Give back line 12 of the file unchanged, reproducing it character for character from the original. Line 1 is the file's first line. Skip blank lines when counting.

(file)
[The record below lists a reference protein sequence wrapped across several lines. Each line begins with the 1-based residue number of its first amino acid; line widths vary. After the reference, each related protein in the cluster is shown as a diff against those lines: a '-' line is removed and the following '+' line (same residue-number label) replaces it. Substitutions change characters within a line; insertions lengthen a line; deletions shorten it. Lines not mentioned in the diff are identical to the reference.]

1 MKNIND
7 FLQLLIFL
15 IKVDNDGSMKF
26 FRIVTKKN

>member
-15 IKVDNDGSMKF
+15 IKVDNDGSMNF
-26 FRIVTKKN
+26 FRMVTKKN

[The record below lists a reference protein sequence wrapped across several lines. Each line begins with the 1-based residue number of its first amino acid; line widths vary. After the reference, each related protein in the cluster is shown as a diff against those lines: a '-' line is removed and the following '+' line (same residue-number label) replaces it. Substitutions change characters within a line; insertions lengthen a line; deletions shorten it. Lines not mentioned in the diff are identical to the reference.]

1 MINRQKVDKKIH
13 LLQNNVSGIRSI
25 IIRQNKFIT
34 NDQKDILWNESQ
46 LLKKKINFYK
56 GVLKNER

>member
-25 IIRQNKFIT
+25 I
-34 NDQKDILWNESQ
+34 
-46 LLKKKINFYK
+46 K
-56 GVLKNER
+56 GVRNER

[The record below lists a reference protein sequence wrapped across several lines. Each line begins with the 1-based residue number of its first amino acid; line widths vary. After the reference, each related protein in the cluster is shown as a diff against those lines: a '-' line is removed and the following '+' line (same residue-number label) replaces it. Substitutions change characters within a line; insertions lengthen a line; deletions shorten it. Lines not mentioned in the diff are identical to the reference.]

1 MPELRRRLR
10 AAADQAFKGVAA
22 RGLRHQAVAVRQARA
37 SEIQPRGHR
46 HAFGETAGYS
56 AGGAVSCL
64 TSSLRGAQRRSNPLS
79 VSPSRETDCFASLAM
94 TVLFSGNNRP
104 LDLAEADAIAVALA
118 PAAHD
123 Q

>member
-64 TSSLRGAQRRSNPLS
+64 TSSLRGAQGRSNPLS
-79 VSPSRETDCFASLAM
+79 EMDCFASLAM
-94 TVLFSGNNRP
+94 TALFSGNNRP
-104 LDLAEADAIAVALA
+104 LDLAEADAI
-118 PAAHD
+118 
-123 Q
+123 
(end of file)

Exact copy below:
1 MINRQKVDKKIH